But following the opposition calling for an extension to the opt-out period, the public outcry against the potential for the data to be shared with police and other government agencies, a leaked government document detailing the Australian Digital Health Agency’s response to concerns and a raft of changes recommended by the Senate Inquiry into My Health Record, the Federal Government pushed this date back and relaxed its stance on when Australians can opt in or opt out of the system.  

Australian Academy of Technology and Engineering (ATSE) President Professor Hugh Bradlow said the collection of health data across the population will result in better health outcomes as it not only shows how effective interventions are, but also allows treatments to be personalised based on the experience of thousands of other patients.

“New forms of measurement (based on artificial intelligence) will also give patients far more significant information about institutional performance, practitioner performance, the outcomes of specific interventions, etc.” he said. 

The Society of Hospital Pharmacists of Australia (SHPA) Chief Executive Kristin Michaels said the My Health Record debate highlighted the need for an integrated ehealth system, accessible only to health professionals and set up at the request of health organisations, for the benefit of all Australians.

"All Australians, regardless of any illness or condition, deserve to get the highest-quality care,” Michaels said. 

“More often than many would think, patients are unable to explain the medicines they are already taking and for what conditions they are already being treated, particularly after a seizure or if unconscious. Many of these patients are unaccompanied. Sometimes this lack of information leads to errors that have serious impacts on people’s lives. 

“[Hence] hospital pharmacists have long called for a shared, electronic patient data system that links up a fragmented health system and empowers patients in their own care."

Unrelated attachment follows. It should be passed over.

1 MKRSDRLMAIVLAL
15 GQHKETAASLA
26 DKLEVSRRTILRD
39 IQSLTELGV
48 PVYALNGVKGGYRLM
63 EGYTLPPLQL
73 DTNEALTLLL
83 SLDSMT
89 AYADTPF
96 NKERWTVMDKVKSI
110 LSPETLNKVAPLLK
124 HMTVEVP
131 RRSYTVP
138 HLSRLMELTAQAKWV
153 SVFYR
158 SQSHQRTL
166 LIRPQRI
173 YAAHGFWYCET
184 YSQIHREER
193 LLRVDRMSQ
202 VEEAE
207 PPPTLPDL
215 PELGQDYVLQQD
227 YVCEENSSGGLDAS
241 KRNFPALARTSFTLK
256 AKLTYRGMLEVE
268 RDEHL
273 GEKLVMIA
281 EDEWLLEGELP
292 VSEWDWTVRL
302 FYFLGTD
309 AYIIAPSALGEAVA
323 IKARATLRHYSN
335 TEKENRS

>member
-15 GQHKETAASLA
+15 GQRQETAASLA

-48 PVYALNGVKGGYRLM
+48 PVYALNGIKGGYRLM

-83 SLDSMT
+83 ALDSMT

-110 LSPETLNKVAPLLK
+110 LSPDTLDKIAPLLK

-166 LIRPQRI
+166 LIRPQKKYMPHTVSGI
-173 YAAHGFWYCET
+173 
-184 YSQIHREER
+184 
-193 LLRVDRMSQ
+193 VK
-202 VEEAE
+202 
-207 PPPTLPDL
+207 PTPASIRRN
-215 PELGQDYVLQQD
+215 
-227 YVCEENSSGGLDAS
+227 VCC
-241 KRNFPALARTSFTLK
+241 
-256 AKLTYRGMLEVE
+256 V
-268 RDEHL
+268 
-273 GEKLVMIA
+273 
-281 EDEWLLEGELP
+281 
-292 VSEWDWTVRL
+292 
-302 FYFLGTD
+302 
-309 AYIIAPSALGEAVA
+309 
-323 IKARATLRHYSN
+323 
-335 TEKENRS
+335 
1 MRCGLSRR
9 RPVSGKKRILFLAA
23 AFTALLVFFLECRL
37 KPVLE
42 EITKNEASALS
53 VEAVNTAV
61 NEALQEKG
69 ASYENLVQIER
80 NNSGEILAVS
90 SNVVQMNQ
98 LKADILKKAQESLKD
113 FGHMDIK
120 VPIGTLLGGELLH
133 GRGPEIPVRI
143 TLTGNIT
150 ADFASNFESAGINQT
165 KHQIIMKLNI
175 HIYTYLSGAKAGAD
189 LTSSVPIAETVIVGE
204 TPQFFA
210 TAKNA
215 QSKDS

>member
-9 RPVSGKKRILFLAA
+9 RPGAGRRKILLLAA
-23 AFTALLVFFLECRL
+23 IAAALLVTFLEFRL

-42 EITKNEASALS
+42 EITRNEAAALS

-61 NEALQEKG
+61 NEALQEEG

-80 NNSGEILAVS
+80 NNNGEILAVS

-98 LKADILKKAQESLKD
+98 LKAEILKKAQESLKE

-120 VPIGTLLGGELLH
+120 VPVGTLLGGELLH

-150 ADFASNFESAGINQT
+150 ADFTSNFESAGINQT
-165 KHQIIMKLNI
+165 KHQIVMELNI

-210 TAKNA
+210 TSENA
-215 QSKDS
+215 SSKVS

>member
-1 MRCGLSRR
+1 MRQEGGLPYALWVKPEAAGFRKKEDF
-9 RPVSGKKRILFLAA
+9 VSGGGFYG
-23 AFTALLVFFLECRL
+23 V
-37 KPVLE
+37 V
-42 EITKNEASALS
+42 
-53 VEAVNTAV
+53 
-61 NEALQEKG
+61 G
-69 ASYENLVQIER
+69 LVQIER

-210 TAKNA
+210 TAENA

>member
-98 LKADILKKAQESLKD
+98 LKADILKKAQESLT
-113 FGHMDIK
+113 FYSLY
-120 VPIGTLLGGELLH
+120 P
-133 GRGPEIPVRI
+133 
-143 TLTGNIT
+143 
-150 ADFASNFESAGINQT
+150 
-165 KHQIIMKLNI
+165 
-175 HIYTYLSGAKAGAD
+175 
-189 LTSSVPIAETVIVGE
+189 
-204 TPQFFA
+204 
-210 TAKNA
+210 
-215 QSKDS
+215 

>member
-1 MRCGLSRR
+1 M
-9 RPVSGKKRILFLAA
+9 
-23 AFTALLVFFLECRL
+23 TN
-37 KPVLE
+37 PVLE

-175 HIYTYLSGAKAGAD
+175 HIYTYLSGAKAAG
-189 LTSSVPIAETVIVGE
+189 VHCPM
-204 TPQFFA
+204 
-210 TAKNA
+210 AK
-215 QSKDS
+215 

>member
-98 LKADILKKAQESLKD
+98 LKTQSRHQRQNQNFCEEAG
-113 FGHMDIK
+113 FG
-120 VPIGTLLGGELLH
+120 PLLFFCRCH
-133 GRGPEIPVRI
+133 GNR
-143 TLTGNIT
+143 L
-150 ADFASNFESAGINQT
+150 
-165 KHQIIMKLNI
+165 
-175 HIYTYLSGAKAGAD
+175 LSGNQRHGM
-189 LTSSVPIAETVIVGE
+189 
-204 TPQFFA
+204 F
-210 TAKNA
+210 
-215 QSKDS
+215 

The issue of security 

However, University of Melbourne Department of Computing and Information Systems Cybersecurity Senior Lecturer Associate Professor Vanessa Teague expressed her concerns around the privacy implications of secondary uses of My Health Records not being accurately explained.

"The My Health Record privacy policy says: ‘It is expected that most applications which are assessed will be for the use of de-identified data. This is where your personal details are removed from the dataset and you cannot be identified.’ Unfortunately, removing obvious personal details (such as name, location, and date of birth) does not securely de-identify the data,” Teague said.  

“Both doctors and patients can be easily and confidently identified in a dataset… In the case of patients, this means that a few points of information, such as the patient's age and dates of surgeries or childbirths, is enough to identify the person and thus, retrieve all their Medicare bills and PBS [Pharmaceutical Benefits Scheme] prescriptions for many years.  

“Easy and confident re-identification has been demonstrated on numerous other datasets that were shared in the mistaken belief that they were de-identified. It is probably not possible to securely de-identify detailed individual records like My Health Records without altering the data so much that its scientific value is substantially reduced.” 

[Read more: My Health Record system data breaches rise | Game changer: Creator of FHIR writes about approaching critical mass and a growing data sharing revolution]

Teague said patients may choose to opt out of secondary uses of their data but are unable to make a “genuinely informed decision” if they are inaccurately told that their detailed record cannot be identified.